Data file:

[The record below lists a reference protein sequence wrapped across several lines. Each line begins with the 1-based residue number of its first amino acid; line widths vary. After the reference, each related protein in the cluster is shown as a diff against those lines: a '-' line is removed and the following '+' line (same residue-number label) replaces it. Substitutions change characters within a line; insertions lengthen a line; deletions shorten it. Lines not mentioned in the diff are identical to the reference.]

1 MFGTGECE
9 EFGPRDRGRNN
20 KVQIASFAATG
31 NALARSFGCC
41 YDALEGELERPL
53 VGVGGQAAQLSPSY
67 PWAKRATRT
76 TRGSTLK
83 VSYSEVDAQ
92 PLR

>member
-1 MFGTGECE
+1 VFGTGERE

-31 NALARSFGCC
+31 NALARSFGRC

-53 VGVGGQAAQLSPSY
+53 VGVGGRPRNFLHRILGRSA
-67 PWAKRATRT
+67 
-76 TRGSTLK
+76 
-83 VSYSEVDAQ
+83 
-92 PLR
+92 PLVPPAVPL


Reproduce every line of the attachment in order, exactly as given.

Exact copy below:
[The record below lists a reference protein sequence wrapped across several lines. Each line begins with the 1-based residue number of its first amino acid; line widths vary. After the reference, each related protein in the cluster is shown as a diff against those lines: a '-' line is removed and the following '+' line (same residue-number label) replaces it. Substitutions change characters within a line; insertions lengthen a line; deletions shorten it. Lines not mentioned in the diff are identical to the reference.]

1 MFGTGECE
9 EFGPRDRGRNN
20 KVQIASFAATG
31 NALARSFGCC
41 YDALEGELERPL
53 VGVGGQAAQLSPSY
67 PWAKRATRT
76 TRGSTLK
83 VSYSEVDAQ
92 PLR

>member
-1 MFGTGECE
+1 VFGTGERE

-31 NALARSFGCC
+31 NALARSFGRC

-53 VGVGGQAAQLSPSY
+53 VGVGGRPRNFLHRILGRSA
-67 PWAKRATRT
+67 
-76 TRGSTLK
+76 
-83 VSYSEVDAQ
+83 
-92 PLR
+92 PLVPPAVPL